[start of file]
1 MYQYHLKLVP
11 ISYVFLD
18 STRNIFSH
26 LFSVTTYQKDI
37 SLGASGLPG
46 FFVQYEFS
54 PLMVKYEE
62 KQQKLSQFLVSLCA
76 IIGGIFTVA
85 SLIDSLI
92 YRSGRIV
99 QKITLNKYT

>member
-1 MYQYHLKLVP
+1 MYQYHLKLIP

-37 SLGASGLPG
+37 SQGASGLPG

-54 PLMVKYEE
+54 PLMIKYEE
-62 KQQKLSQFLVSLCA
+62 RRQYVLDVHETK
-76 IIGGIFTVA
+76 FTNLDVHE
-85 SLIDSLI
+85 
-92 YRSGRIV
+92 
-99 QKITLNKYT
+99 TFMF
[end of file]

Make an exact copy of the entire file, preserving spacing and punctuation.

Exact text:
1 MYQYHLKLVP
11 ISYVFLD
18 STRNIFSH
26 LFSVTTYQKDI
37 SLGASGLPG
46 FFVQYEFS
54 PLMVKYEE
62 KQQKLSQFLVSLCA
76 IIGGIFTVA
85 SLIDSLI
92 YRSGRIV
99 QKITLNKYT

>member
-1 MYQYHLKLVP
+1 MYQYHLKLIP

-37 SLGASGLPG
+37 SQGASGLPG

-54 PLMVKYEE
+54 PLMIKYEE
-62 KQQKLSQFLVSLCA
+62 RRQYVLDVHETK
-76 IIGGIFTVA
+76 FTNLDVHE
-85 SLIDSLI
+85 
-92 YRSGRIV
+92 
-99 QKITLNKYT
+99 TFMF